Alzheimer’s disease (AD) is the most common cause of dementia and is classically characterized by two major histopathological abnormalities: extracellular plaques composed of amyloid beta (Aβ) and intracellular hyperphosphorylated tau. Due to the progressive nature of the disease, it is of the utmost importance to develop disease-modifying therapeutics that tackle AD pathology in its early stages. Attenuation of hippocampal hyperactivity, one of the earliest neuronal abnormalities observed in AD brains, has emerged as a promising strategy to ameliorate cognitive deficits and abate the spread of neurotoxic species. This aberrant hyperactivity has been attributed in part to the dysfunction of voltage-gated Na+ (Nav) channels, which are central mediators of neuronal excitability. Therefore, targeting Nav channels is a promising strategy for developing disease-modifying therapeutics that can correct aberrant neuronal phenotypes in early-stage AD. This review will explore the role of Nav channels in neuronal function, their connections to AD pathology, and their potential as therapeutic targets.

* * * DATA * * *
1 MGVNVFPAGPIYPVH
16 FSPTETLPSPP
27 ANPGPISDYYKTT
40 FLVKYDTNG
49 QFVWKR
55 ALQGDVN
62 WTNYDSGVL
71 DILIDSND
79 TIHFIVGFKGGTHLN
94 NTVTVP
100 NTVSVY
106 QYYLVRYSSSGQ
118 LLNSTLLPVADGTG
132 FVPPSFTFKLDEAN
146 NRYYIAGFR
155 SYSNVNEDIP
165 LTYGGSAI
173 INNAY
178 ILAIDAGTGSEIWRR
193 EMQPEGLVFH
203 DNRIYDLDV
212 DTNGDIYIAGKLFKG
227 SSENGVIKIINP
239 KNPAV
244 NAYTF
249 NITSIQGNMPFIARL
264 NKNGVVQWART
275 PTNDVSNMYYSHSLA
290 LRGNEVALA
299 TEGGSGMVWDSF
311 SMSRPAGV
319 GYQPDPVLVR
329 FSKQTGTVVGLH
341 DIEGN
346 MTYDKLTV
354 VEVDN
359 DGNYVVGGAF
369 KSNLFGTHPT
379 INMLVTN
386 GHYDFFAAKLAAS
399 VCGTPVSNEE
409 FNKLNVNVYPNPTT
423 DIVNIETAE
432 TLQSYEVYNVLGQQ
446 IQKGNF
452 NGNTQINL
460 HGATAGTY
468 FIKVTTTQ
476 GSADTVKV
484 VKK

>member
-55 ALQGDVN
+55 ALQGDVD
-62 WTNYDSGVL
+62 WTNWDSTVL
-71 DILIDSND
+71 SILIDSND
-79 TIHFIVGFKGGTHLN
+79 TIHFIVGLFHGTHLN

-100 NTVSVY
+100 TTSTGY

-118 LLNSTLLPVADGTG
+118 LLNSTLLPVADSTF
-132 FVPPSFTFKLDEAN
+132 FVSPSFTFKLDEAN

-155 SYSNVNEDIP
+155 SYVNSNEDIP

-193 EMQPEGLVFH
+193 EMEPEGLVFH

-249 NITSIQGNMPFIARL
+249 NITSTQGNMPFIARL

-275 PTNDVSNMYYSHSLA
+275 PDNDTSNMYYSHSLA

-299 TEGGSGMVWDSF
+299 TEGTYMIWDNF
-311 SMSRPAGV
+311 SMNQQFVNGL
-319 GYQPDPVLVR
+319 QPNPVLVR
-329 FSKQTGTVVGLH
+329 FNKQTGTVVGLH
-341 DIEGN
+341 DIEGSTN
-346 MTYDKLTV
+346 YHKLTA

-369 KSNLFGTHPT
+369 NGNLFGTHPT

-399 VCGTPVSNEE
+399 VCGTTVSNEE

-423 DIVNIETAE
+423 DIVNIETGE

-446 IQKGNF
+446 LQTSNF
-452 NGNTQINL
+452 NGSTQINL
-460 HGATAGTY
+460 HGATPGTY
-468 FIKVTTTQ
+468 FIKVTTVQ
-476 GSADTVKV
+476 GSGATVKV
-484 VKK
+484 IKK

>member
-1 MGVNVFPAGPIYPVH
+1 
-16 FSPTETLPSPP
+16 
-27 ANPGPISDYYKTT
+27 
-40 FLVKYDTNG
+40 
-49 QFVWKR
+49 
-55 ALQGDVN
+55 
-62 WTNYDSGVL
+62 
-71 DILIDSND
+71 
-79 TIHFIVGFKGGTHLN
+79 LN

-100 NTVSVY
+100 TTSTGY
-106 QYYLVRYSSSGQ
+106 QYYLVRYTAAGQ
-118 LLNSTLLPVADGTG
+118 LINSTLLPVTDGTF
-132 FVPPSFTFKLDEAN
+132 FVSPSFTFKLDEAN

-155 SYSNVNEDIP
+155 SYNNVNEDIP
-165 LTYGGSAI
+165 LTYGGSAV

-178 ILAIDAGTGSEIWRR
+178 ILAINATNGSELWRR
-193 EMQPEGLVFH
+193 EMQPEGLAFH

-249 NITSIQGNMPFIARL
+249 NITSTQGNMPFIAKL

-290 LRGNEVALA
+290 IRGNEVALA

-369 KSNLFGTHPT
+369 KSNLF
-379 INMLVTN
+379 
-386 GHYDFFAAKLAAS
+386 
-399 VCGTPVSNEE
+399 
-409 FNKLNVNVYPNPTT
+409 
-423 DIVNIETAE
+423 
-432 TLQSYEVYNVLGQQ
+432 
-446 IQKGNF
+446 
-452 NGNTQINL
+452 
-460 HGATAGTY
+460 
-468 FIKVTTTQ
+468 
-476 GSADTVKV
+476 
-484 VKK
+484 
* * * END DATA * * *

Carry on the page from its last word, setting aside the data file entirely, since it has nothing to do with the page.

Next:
- Alzheimer’s disease
- voltage-gated sodium channels
ASJC Scopus subject areas
- Ecology, Evolution, Behavior and Systematics
- Biochemistry, Genetics and Molecular Biology(all)
- Space and Planetary Science